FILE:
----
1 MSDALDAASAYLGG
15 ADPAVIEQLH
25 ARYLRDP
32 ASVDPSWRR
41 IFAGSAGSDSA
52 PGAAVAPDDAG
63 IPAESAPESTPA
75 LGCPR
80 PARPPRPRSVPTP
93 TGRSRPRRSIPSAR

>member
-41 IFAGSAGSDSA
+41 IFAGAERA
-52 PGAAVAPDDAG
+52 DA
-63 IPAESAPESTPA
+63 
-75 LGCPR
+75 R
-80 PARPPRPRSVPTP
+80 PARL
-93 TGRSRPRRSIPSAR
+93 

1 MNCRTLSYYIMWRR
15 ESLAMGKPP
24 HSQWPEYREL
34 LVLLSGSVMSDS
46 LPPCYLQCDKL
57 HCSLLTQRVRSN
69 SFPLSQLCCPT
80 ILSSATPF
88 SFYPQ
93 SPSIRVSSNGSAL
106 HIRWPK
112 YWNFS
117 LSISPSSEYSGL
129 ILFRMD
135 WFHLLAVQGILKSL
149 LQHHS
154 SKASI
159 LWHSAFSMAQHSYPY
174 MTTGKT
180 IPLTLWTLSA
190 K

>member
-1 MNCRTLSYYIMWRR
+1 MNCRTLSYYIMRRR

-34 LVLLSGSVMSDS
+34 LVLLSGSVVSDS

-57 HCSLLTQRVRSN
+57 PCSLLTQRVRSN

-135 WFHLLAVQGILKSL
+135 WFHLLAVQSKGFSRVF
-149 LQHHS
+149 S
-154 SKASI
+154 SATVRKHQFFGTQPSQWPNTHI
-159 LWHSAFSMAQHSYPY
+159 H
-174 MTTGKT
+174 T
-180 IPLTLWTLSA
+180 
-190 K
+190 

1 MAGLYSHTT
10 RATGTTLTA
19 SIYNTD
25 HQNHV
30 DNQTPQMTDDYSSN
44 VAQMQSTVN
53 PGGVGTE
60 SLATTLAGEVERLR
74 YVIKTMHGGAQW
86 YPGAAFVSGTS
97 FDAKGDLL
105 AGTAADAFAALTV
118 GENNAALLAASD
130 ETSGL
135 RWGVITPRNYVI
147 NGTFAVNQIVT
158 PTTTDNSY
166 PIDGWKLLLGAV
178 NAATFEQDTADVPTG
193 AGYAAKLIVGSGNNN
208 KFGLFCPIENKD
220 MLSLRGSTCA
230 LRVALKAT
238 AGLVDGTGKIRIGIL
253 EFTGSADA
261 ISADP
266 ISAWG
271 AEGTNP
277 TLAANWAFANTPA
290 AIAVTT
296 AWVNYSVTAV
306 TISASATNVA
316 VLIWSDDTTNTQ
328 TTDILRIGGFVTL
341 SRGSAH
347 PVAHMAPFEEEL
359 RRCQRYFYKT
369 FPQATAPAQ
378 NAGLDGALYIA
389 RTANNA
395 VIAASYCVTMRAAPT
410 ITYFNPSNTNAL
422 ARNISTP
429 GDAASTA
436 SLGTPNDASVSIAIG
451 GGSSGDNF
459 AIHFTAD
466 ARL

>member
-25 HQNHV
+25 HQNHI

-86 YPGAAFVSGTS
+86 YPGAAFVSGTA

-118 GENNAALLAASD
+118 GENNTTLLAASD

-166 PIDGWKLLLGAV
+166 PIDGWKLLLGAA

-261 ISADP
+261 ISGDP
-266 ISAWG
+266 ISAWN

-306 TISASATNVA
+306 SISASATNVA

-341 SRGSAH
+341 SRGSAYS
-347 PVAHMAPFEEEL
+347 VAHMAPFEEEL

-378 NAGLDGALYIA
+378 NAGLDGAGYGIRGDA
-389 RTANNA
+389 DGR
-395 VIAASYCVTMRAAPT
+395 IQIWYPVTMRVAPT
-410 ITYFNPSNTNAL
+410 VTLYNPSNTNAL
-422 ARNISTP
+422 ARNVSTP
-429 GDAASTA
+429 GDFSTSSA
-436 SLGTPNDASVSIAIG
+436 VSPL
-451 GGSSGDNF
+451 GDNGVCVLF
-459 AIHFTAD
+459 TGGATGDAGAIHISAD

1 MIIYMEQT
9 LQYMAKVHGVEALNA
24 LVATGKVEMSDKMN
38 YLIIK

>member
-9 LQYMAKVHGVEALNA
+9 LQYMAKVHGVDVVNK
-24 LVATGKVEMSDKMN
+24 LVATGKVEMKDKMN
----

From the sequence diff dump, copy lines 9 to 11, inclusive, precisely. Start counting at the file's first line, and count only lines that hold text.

80 PARPPRPRSVPTP
93 TGRSRPRRSIPSAR

>member